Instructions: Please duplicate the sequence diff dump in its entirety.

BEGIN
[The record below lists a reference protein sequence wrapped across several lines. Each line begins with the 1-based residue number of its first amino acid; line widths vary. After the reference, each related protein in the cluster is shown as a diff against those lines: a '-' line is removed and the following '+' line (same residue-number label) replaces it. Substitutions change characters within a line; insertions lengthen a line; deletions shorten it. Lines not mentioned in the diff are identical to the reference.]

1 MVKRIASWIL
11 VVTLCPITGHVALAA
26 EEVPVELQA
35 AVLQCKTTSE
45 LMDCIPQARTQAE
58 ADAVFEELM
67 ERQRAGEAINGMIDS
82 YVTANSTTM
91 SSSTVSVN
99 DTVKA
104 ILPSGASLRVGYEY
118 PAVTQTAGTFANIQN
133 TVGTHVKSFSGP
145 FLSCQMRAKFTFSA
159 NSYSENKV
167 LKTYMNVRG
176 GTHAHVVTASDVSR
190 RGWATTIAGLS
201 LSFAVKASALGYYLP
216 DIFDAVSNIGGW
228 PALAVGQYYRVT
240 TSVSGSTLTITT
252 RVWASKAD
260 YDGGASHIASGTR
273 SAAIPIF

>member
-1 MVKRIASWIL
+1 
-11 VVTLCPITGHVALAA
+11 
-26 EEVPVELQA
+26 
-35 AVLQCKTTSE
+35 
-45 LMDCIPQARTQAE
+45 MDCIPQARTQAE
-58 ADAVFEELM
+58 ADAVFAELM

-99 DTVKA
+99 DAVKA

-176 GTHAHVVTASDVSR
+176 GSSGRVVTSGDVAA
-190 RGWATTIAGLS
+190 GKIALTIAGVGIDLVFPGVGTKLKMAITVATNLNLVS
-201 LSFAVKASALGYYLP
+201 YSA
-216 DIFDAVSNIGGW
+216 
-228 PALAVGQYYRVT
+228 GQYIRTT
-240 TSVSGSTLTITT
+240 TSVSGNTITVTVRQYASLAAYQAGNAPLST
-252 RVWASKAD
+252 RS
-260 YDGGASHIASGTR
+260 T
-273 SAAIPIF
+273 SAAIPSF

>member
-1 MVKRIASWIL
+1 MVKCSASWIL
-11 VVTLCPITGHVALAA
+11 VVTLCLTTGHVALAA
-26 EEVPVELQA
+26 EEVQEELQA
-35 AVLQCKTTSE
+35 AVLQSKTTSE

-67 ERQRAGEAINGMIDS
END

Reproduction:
[The record below lists a reference protein sequence wrapped across several lines. Each line begins with the 1-based residue number of its first amino acid; line widths vary. After the reference, each related protein in the cluster is shown as a diff against those lines: a '-' line is removed and the following '+' line (same residue-number label) replaces it. Substitutions change characters within a line; insertions lengthen a line; deletions shorten it. Lines not mentioned in the diff are identical to the reference.]

1 MVKRIASWIL
11 VVTLCPITGHVALAA
26 EEVPVELQA
35 AVLQCKTTSE
45 LMDCIPQARTQAE
58 ADAVFEELM
67 ERQRAGEAINGMIDS
82 YVTANSTTM
91 SSSTVSVN
99 DTVKA
104 ILPSGASLRVGYEY
118 PAVTQTAGTFANIQN
133 TVGTHVKSFSGP
145 FLSCQMRAKFTFSA
159 NSYSENKV
167 LKTYMNVRG
176 GTHAHVVTASDVSR
190 RGWATTIAGLS
201 LSFAVKASALGYYLP
216 DIFDAVSNIGGW
228 PALAVGQYYRVT
240 TSVSGSTLTITT
252 RVWASKAD
260 YDGGASHIASGTR
273 SAAIPIF

>member
-1 MVKRIASWIL
+1 
-11 VVTLCPITGHVALAA
+11 
-26 EEVPVELQA
+26 
-35 AVLQCKTTSE
+35 
-45 LMDCIPQARTQAE
+45 MDCIPQARTQAE
-58 ADAVFEELM
+58 ADAVFAELM

-99 DTVKA
+99 DAVKA

-176 GTHAHVVTASDVSR
+176 GSSGRVVTSGDVAA
-190 RGWATTIAGLS
+190 GKIALTIAGVGIDLVFPGVGTKLKMAITVATNLNLVS
-201 LSFAVKASALGYYLP
+201 YSA
-216 DIFDAVSNIGGW
+216 
-228 PALAVGQYYRVT
+228 GQYIRTT
-240 TSVSGSTLTITT
+240 TSVSGNTITVTVRQYASLAAYQAGNAPLST
-252 RVWASKAD
+252 RS
-260 YDGGASHIASGTR
+260 T
-273 SAAIPIF
+273 SAAIPSF

>member
-1 MVKRIASWIL
+1 MVKCSASWIL
-11 VVTLCPITGHVALAA
+11 VVTLCLTTGHVALAA
-26 EEVPVELQA
+26 EEVQEELQA
-35 AVLQCKTTSE
+35 AVLQSKTTSE

-67 ERQRAGEAINGMIDS